Change search
CiteExportLink to record
Permanent link

Direct link
Cite
Citation style
  • apa
  • harvard1
  • ieee
  • modern-language-association-8th-edition
  • vancouver
  • Other style
More styles
Language
  • de-DE
  • en-GB
  • en-US
  • fi-FI
  • nn-NO
  • nn-NB
  • sv-SE
  • Other locale
More languages
Output format
  • html
  • text
  • asciidoc
  • rtf
Interactions between mica surfaces across triglyceride solution containing phospholipid and polyglycerol polyricinoleate
YKI – Ytkemiska institutet.
2000 (English)In: Langmuir, ISSN 0743-7463, E-ISSN 1520-5827, Vol. 16, 2248-2253 p.Article in journal (Refereed)
Abstract [en]

Results obtained by direct measurements of the forces acting between polar mica surfaces interacting across solutions of triolein containing phosphatidylethanolamine (PE), polyglycerol polyricinoleate (PGPR), and PE/PGPR mixture are presented. It was shown that PE adsorbed on mica >from anhydrous triolein and thus rendered the surface non-polar. The change in ordering of the liquid triolein molecules induced by bringing two such surfaces together gives rise to a structural force with two force barriers. In contrast, the adsorption of PGPR from anhydrous triolein resulted in a steric force barrier with a range of 120 Å. It was also found that from the mixture of PE and PGPR in triolein both additives adsorbed as a complex on mica surfaces. The presence of these aggregates on the surfaces gave rise to a very long-range strong repulsive force. We discuss the implication of the measured forces to colloidal stability of particle dispersion in non-polar media and compare the efficiency of additives as dispersion stabilizers. We also show, that the presence of water has an effect on the adsorbed layer structures. When PE is used as a dispersing agent, water induces formation of aggregates, which would provide strong repulsive barriers between the particles. In contrast, when PGPR is used as additive, water preferentially adsorbs on the polar mica surface and at water saturation gives rise to a capillary formation around the surface contact position. Finally, when a mixture of PE and PGPR is used, water is found to result in formation of a viscous, sticky adsorbed layer that would flocculate the particles.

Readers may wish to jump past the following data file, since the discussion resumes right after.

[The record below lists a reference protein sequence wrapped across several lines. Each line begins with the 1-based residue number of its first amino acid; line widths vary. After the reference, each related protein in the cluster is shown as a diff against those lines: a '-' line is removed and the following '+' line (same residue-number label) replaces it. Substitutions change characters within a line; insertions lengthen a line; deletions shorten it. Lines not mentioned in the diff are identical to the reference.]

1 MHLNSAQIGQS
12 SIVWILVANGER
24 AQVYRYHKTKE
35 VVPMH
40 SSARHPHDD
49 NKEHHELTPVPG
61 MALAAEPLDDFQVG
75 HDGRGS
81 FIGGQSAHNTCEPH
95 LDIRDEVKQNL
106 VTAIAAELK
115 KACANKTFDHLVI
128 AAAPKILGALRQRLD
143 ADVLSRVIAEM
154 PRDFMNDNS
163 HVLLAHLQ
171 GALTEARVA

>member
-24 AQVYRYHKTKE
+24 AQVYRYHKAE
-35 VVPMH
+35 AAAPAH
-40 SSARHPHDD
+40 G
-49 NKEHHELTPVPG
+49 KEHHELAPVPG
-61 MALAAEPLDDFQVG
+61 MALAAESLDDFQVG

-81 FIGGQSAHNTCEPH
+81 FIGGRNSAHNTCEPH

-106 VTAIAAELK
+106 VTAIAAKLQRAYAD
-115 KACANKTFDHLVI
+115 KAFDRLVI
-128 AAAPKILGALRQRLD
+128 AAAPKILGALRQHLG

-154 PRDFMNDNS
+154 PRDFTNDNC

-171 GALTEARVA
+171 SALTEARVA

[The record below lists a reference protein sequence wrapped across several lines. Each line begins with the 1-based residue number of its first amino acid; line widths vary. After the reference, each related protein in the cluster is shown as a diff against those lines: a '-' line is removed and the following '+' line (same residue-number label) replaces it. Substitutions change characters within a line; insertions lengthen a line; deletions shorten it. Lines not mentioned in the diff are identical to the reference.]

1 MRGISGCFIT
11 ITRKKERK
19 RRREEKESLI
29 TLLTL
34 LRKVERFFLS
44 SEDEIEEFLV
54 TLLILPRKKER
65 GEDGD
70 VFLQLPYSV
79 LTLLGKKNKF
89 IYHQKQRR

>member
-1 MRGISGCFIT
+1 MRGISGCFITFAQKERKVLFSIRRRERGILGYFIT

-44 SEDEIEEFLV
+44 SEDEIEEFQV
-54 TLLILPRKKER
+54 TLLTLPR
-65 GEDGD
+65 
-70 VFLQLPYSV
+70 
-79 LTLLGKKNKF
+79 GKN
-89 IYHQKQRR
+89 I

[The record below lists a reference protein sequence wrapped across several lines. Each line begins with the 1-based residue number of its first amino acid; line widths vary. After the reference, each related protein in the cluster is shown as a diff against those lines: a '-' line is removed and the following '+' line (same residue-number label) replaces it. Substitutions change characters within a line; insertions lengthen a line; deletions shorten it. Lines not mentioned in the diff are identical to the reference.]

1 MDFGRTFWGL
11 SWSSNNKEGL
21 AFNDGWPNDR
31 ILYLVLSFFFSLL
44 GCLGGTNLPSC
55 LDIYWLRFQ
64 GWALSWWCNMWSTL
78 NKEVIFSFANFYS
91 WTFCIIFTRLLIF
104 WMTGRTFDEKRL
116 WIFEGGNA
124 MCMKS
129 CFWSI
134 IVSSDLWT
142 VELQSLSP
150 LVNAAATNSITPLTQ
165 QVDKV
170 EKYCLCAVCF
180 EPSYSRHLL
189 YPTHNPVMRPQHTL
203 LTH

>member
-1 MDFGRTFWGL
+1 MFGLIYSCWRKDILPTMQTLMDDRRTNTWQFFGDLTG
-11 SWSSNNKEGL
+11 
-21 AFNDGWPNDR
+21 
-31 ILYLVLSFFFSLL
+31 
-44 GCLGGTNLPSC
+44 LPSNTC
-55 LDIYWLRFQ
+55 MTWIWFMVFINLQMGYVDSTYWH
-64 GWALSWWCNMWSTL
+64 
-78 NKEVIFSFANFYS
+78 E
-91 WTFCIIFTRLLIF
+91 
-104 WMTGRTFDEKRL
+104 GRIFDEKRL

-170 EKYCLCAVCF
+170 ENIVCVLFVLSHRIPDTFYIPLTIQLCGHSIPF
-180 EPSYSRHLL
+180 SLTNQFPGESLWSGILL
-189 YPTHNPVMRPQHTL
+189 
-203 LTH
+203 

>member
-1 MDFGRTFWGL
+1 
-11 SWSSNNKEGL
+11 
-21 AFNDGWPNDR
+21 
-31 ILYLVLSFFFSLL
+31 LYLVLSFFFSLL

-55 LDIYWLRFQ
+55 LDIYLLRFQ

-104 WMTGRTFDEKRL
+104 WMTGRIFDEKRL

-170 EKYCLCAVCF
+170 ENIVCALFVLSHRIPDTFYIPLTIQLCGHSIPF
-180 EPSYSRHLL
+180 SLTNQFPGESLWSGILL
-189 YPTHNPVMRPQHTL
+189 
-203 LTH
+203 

Place, publisher, year, edition, pages
2000. Vol. 16, 2248-2253 p.
National Category
Natural Sciences
Identifiers
URN: urn:nbn:se:ri:diva-27220OAI: oai:DiVA.org:ri-27220DiVA: diva2:1054224
Note
A1294Available from: 2016-12-08 Created: 2016-12-08Bibliographically approved

Open Access in DiVA

No full text

By organisation
YKI – Ytkemiska institutet
In the same journal
Langmuir
Natural Sciences

Search outside of DiVA

GoogleGoogle Scholar

Total: 6 hits
CiteExportLink to record
Permanent link

Direct link
Cite
Citation style
  • apa
  • harvard1
  • ieee
  • modern-language-association-8th-edition
  • vancouver
  • Other style
More styles
Language
  • de-DE
  • en-GB
  • en-US
  • fi-FI
  • nn-NO
  • nn-NB
  • sv-SE
  • Other locale
More languages
Output format
  • html
  • text
  • asciidoc
  • rtf
v. 2.26.0